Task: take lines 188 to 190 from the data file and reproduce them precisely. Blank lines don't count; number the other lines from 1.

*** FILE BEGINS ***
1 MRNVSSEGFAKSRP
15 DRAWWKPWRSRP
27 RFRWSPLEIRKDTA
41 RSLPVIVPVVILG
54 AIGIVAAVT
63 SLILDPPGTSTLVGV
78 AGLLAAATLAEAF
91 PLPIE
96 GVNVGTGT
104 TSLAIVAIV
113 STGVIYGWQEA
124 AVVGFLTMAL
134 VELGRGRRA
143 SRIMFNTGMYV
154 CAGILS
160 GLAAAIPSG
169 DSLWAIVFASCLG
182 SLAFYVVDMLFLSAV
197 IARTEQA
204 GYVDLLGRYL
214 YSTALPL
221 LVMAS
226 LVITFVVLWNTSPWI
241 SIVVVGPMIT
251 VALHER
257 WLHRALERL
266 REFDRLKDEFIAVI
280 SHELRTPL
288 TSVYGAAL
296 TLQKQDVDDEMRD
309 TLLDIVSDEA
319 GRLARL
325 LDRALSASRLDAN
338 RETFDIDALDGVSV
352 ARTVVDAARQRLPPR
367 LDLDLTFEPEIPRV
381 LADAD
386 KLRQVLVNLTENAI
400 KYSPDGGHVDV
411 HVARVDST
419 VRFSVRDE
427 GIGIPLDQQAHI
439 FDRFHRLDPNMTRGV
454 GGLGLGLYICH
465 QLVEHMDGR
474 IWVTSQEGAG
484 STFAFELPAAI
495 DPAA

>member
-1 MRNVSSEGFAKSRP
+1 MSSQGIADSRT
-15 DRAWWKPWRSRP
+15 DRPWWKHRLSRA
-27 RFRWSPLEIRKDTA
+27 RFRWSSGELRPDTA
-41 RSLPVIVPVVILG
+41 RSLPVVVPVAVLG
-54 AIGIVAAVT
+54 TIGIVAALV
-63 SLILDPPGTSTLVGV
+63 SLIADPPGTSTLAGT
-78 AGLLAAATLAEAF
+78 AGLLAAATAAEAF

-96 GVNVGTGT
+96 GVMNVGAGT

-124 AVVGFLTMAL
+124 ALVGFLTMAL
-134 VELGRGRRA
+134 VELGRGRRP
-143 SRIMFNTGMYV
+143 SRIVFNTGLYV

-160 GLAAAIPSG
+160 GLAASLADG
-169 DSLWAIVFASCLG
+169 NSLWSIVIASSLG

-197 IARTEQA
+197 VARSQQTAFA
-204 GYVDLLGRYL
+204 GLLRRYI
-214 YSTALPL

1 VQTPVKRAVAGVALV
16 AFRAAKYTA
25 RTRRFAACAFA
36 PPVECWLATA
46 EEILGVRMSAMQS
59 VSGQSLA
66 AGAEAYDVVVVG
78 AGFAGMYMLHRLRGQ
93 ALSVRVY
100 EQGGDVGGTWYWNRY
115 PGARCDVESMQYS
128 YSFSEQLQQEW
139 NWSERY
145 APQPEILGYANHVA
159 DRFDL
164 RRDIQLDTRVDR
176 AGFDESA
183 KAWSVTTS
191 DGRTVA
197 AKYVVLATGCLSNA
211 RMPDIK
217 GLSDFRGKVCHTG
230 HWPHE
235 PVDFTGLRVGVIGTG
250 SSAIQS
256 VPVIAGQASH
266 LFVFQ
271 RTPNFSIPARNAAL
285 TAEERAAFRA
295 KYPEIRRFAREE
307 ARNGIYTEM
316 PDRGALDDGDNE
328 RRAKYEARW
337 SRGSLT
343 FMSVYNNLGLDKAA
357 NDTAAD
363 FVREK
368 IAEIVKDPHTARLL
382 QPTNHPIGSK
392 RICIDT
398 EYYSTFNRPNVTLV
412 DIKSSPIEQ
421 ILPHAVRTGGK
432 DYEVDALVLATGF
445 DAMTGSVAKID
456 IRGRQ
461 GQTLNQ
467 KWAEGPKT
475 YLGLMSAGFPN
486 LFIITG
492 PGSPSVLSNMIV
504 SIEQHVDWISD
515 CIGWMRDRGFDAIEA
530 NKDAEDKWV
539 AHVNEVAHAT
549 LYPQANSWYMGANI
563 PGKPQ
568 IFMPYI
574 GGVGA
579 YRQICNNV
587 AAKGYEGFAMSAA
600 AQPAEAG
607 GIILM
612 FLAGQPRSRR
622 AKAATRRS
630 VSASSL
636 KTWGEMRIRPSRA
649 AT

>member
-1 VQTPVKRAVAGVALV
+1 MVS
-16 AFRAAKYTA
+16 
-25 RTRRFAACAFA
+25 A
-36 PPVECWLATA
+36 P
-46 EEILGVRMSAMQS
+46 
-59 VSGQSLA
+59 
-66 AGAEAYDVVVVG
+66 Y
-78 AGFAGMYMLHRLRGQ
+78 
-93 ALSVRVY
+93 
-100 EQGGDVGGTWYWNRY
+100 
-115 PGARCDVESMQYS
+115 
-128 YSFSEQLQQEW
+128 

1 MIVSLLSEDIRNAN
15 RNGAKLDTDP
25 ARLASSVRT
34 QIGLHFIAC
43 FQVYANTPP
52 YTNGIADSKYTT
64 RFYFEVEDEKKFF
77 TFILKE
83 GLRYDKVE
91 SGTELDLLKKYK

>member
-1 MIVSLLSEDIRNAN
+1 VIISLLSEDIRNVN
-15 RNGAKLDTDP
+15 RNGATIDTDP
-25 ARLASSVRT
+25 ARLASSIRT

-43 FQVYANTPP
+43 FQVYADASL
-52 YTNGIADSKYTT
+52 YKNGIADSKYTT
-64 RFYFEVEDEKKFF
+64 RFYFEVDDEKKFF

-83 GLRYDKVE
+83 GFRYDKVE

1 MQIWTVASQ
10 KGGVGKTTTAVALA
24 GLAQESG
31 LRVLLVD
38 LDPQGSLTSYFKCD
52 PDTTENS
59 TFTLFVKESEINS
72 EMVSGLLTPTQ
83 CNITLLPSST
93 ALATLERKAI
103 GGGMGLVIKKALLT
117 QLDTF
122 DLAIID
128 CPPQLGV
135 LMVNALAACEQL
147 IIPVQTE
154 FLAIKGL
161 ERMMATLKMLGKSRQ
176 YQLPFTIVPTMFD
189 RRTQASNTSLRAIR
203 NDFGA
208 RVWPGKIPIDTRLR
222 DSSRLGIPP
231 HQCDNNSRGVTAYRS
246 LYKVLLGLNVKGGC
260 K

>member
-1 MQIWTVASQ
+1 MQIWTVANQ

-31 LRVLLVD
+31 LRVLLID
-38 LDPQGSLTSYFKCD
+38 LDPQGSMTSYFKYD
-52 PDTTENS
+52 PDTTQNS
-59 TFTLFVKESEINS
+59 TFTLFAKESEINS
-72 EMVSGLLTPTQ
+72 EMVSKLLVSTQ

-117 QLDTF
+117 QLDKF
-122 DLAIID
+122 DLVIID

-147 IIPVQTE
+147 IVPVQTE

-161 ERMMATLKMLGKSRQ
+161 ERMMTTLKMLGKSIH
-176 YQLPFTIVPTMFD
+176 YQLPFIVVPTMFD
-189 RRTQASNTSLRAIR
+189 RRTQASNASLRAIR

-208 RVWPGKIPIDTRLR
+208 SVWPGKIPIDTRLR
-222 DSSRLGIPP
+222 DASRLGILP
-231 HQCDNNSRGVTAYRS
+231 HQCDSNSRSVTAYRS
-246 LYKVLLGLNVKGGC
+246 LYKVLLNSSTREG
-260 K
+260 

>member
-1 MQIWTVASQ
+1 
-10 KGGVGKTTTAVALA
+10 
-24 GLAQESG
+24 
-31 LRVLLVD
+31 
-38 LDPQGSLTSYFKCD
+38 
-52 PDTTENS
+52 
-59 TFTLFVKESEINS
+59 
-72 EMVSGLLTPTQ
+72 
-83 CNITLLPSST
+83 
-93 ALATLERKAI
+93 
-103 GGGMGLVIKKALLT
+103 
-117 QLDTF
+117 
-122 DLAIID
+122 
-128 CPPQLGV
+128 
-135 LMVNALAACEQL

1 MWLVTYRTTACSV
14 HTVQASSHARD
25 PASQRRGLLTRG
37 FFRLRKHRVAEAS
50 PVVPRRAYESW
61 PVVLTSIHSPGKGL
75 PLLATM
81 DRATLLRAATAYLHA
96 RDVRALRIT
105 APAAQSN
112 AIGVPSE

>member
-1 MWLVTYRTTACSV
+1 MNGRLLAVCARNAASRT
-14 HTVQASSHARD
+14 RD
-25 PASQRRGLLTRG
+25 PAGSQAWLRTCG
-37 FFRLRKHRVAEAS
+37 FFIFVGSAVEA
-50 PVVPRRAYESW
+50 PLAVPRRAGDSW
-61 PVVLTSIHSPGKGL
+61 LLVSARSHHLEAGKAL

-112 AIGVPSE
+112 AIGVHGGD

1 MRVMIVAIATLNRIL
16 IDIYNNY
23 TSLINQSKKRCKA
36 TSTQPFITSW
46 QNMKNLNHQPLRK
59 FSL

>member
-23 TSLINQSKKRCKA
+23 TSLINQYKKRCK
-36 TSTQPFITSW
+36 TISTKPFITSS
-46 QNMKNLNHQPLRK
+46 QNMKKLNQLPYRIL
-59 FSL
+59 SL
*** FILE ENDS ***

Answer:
+15 RNGATIDTDP
-25 ARLASSVRT
+25 ARLASSIRT